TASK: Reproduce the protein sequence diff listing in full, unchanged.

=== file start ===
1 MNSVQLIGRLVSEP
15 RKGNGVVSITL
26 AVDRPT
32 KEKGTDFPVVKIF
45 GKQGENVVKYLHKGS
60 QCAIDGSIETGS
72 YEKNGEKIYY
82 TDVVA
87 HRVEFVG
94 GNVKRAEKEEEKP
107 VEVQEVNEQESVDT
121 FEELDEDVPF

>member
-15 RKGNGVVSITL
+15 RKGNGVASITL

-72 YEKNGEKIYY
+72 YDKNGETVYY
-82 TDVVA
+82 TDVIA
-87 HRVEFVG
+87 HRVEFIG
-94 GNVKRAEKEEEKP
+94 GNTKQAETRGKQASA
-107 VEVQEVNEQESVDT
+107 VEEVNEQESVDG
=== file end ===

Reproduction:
1 MNSVQLIGRLVSEP
15 RKGNGVVSITL
26 AVDRPT
32 KEKGTDFPVVKIF
45 GKQGENVVKYLHKGS
60 QCAIDGSIETGS
72 YEKNGEKIYY
82 TDVVA
87 HRVEFVG
94 GNVKRAEKEEEKP
107 VEVQEVNEQESVDT
121 FEELDEDVPF

>member
-15 RKGNGVVSITL
+15 RKGNGVASITL

-72 YEKNGEKIYY
+72 YDKNGETVYY
-82 TDVVA
+82 TDVIA
-87 HRVEFVG
+87 HRVEFIG
-94 GNVKRAEKEEEKP
+94 GNTKQAETRGKQASA
-107 VEVQEVNEQESVDT
+107 VEEVNEQESVDG